Google tries to break IPv6 logjam by own example
It argues there now are financial reasons to adopt the next-generation Internet standard. And Google itself could profit from the more democratized network.
SAN FRANCISCO--Although it's been hard for companies to financially justify the expense of embracing the next-generation standard for wiring together the Internet, the incentives are now arriving--and Google itself stands to benefit from the resulting democratization of networking.
Google thinks the time is ripe to begin adopting Internet Protocol version 6. The search giant, which handles gargantuan amounts of traffic, has gradually been making more of its Web properties available over IPv6, which despite being defined for more than a decade still is rare compared to the current IPv4.
The big advantage IPv6 has over IPv4 is the number of unique addresses it can accommodate--4.3 billion for IPv4 compared to more than 340,000,000,000,000,000,000,000,000,000,000,000 for IPv6. Although 4.3 billion may sound like a lot, addresses are often allocated in large blocks that mean many aren't generally available, and expert estimates forecast an end to new IPv4 addresses in 2011.
To sidestep the limitations, engineers have come up with patches such as network address translation (NAT) and dynamic IP addresses. But the way Coletti sees things, those fixes reinforce the status quo on the Net: a relatively large number of clients such as PCs or set-top boxes connecting to a relatively small number of servers with the privilege of their own IPv4 addresses. Clients generally retrieve the data from servers but rarely host it on their own.
"This is what the Internet does, but it could do so much more," he said. Moving to IPv6 lifts the limits on what can be done in the future: "We don't know what those applications are going to be. They didn't know in the 1980s that the Web was going to come along."
Competitive advantage for Google?
The future Google wants to enable through IPv6 is a decentralized, less hierarchical one in which any device can reach any other device on the network without relying on server intermediaries.
That may sound odd for Google, one of the biggest powers on the Internet. But remember that Google's core business strength--search--is based on its skill in making some sense out of the chaos of information available on the Internet. A future in which the clout of central gatekeepers is reduced is one in which Google has a competitive advantage.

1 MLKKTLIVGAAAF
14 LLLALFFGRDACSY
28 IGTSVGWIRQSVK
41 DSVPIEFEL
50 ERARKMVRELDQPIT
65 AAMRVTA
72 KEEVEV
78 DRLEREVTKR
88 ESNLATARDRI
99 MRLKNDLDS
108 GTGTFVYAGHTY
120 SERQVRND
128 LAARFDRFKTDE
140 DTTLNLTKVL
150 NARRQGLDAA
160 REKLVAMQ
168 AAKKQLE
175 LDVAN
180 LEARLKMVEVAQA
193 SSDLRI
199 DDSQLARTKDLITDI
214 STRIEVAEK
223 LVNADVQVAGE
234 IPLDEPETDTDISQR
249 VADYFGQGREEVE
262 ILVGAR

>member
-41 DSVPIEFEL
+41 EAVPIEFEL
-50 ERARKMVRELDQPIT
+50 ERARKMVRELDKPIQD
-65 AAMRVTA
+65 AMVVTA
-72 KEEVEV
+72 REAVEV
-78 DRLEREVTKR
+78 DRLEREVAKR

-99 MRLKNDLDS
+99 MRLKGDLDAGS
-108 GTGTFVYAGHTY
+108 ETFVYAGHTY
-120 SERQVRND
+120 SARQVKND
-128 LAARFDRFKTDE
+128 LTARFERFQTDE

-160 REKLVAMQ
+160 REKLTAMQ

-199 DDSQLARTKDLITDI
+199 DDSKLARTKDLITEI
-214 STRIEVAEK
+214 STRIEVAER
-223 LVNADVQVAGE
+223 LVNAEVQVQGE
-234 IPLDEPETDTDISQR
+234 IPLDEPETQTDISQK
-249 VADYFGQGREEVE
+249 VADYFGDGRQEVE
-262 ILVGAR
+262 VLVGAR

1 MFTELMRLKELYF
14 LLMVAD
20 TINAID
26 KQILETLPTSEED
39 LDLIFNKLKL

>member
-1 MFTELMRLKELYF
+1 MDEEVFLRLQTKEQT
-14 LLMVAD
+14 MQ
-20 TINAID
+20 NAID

After all, the company has hundreds of thousands of servers dedicated to the tasks of crawling the Internet for new data and assessing what's most important. To make that assessment, it invests heavily not on objectively evaluating what's on the Internet, but rather on figuring out how to interpret the available signals that everybody on the Internet supplies on their own. And it has a directly related advertising business that funds further work.
For a technical taste of how Google sees the world, peruse The Unreasonable Effectiveness of Data, published recently by the Institute of Electrical and Electronics Engineers and written by Google researchers Alon Halevy, Peter Norvig, and Fernando Pereira.
, in which content is labeled with tags that help computers better understand its meaning, but Google's technology is designed to comprehend a broader, less structured Net, the researchers say.
"The first lesson of Web-scale learning is to use available large-scale data rather than hoping for annotated data that isn't available," the Google researchers said.
Carrot and sticks for IPv6
So why move to IPv6? Colitti offered some incentives and warnings. On the carrot side, he said IPv6 opens the door to new technology impossible with IPv4 and can ease network administration headaches--and you can bet that Google, with hundreds of thousands of servers at a minimum, has plenty of those. On the stick side, he said, building large-scale NAT into networks is expensive and limiting.
"Those devices will be very expensive...and if you do NAT, it's a support nightmare. It's very hard to maintain," he said. Though adding IPv6 support might not have enticed companies with big profits thus far, the full financial equation is more complicated. "Is the avoidance of future costs an economic incentive?"